Sands promises salaries higher than average


Tempers flared on Monday evening as the Republican-led Nassau County Legislature voted 17-1 to approve the transfer of the Nassau Coliseum lease to Las Vegas Sands, advancing a $4 billion plan to build a new state-of-the-art casino and entertainment resort on the property in Uniondale.

“The overwhelming bipartisan approval of lease terms with the Sands by the County Legislature affirms that Nassau County has made the right decision,” County Executive Bruce Blakeman said in a statement. “This is the first hurdle to overcome in order to provide a world class entertainment center with a luxury spa and hotel, creating thousands of jobs and economic prosperity for Nassau County. I am very pleased with the vote.”

Last month, the county reached a lease agreement with Sands that gave the company control over the more than 70-acre Coliseum site. With approval of the lease agreement, the Sands will begin paying an annual rent of $5 million to the county while it awaits a state gaming license. With the issuance of the license, the annual rent would double to $10 million. Blakeman has said previously that the county would be guaranteed at least $25 million in tax revenue each year.

The lone vote against the project came from Democrat Delia DeRiggi-Whitton, who said that although she is pro-union, she voted the way she felt was in the best interests of her constituents. Minority Leader Kevan Abrahams recused himself from the vote.

Before the legislators voted, there were presentations by Deputy County Executive Arthur Walsh; county attorney Josh Meyer; two Sands officials, Michael Levoff and Ron Reese; and Nassau County Police Commissioner Patrick Ryder, who was met with both cheers and boos from the crowd. The presentations addressed residents’ concerns about the potential downsides of a casino, including increased traffic, pollution, crime, drunken driving and human trafficking.

Supporters and opponents of the project voiced their opinions to the legislators, and there were heated exchanges and chants in between speakers and even as people spoke. Supporters pointed out the claimed benefits the project would bring, such as millions of dollars in new tax revenue, local economic growth and thousands of new union jobs that would be available in workers’ own communities, instead of at the other end of a commute, in New York City.

Some proponents of the deal couldn’t understand why others wouldn’t want such a major flow of money into the county. “What are you saying no to?” one asked. “Jobs? A boost to local businesses in the area? Increased revenue to the county? New restaurants and cool things to do in our community?”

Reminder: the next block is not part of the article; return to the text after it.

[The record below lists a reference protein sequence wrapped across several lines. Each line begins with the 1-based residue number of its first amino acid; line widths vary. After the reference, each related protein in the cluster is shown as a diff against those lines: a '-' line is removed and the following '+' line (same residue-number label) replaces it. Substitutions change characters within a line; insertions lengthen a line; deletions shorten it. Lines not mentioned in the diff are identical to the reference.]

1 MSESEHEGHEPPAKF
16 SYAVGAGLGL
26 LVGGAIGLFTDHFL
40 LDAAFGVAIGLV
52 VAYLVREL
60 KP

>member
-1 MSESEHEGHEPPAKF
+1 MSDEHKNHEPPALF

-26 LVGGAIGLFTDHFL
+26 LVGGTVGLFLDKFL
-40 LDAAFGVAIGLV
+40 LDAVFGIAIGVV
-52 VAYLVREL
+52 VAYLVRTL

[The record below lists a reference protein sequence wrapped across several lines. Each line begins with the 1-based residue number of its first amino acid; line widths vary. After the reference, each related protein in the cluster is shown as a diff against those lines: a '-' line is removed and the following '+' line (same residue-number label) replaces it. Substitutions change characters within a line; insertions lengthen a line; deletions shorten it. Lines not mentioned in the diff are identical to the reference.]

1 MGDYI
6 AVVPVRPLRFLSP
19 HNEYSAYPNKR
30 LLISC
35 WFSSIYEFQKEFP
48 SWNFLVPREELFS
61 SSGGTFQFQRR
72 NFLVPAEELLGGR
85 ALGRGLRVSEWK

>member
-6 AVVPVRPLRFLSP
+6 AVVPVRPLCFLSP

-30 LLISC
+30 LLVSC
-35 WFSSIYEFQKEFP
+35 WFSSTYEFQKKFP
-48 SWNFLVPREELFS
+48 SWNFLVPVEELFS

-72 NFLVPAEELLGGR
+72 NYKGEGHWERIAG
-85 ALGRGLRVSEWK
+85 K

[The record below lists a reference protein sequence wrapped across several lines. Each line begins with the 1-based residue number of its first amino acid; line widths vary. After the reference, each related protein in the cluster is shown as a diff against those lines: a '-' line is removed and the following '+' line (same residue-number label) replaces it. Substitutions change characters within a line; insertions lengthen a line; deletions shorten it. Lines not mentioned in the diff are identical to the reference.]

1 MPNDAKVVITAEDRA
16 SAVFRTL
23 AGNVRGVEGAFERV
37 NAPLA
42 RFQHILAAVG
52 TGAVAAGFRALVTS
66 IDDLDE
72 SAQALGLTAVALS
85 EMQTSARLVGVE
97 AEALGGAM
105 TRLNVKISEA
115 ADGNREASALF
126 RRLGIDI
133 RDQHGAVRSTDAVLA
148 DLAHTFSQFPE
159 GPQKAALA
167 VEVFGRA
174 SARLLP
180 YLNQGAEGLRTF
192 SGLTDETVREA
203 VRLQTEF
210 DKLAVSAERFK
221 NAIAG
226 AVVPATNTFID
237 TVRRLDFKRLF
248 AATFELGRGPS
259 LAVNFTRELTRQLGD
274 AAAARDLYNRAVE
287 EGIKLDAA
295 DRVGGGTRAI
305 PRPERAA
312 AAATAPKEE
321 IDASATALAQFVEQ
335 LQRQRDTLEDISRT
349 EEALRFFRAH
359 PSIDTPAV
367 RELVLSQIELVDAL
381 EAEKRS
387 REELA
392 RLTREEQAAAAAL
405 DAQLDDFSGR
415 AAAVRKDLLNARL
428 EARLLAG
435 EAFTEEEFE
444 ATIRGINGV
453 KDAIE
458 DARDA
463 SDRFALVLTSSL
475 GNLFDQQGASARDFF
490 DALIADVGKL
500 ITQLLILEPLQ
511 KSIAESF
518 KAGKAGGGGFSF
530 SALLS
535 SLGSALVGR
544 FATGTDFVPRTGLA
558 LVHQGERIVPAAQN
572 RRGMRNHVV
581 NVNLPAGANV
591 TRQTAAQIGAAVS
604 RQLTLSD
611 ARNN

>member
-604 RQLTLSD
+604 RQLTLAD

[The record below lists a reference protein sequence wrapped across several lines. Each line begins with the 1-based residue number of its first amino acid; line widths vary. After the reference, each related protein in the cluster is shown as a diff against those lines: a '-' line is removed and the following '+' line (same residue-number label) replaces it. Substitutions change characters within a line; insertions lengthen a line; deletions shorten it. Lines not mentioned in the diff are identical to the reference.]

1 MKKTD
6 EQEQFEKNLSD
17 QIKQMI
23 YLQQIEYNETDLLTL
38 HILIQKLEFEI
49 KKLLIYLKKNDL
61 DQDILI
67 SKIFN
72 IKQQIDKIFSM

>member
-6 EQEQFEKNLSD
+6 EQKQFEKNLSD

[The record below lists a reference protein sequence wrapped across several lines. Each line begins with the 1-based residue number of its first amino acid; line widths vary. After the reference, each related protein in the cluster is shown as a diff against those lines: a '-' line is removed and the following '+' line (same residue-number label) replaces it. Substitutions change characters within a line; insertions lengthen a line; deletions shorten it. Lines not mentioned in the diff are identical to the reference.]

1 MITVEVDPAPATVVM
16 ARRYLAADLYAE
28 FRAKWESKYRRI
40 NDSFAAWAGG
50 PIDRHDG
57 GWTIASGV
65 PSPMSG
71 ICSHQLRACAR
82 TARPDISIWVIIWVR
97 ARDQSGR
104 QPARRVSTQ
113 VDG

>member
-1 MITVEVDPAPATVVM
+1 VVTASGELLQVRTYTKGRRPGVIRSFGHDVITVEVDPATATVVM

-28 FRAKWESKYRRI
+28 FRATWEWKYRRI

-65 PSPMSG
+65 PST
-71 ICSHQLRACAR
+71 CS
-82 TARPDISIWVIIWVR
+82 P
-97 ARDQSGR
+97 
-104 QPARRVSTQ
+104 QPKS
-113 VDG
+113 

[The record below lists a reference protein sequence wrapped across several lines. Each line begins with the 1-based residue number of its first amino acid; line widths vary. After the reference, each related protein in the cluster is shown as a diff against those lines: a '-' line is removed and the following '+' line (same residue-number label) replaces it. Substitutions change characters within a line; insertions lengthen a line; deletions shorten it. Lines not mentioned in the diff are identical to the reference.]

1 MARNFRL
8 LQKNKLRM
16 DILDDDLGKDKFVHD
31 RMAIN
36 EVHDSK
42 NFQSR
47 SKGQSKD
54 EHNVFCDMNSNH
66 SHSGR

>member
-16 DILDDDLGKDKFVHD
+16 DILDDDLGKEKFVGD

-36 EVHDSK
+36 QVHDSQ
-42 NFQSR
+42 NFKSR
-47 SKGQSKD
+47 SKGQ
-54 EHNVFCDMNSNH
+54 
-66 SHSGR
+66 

Opponents countered that the proposed project was a nothing more than a short-term solution to a deeply complicated problem. Among them was Pearl Jacobs, president of the Uniondale Civic Association, who said that Uniondale is a community that has “long suffered from neglect, disinvestment, and taxation without representation.” She added that its residents’ “quality of life is not for sale.”

Jacobs pointed out that Black and Hispanic youth have a significantly higher rate of asthma hospitalizations in Nassau County than white young people. She also noted that Uniondale, Roosevelt, Hempstead and Westbury have been identified by the state’s environmental conservation department as communities that are adversely affected by air pollution, and that the increased traffic on local streets would further degrade air quality in those communities, causing further disparities in health and health care.

“By voting yes, it would strongly suggest that our elected representatives have no concern or empathy for Black and brown communities, and that environmental racism is alive and well,” Jacobs said.

“Jobs and sales are stolen by casinos,” not shared or created, said Vasu Krishnamurrthy, a Nassau resident who said he had a doctorate in economics and 25 years of experience as a management consultant. He cited a study that concluded that sales and sales tax revenues actually declined for local businesses in suburbs where casinos had recently been built.

Questioned during the session by Legislator Carrié Solages, Las Vegas Sands representatives guaranteed to pay their workers “above a living wage,” noting that there will be a collective bargaining agreement between the company and its employees union, and that the average starting salary “should be around $70,000 per year,” depending on the union agreement.

That figure was questioned, as an internet search revealed that the average salary nationwide for a casino employee is roughly $40,000, according to the websites Glassdoor and Indeed.

After the vote, Mary Carter Flanagan, the mayor of Garden City, who opposes the project, insisted that the fight against it wasn’t over. “Of course this is a disappointment, but I give a lot of credit to Delia (DeRiggi-Whitton) for standing up for what is right,” Flanagan said. “We are not stopping — this is just the beginning, and we will continue to fight.”

“This is an important first step,” Sands spokesman Ron Reese said, “and we look forward to continuing to engage with the community about how we can do this in the best possible manner, but ultimately it is going to end up with the state gaming commission.”

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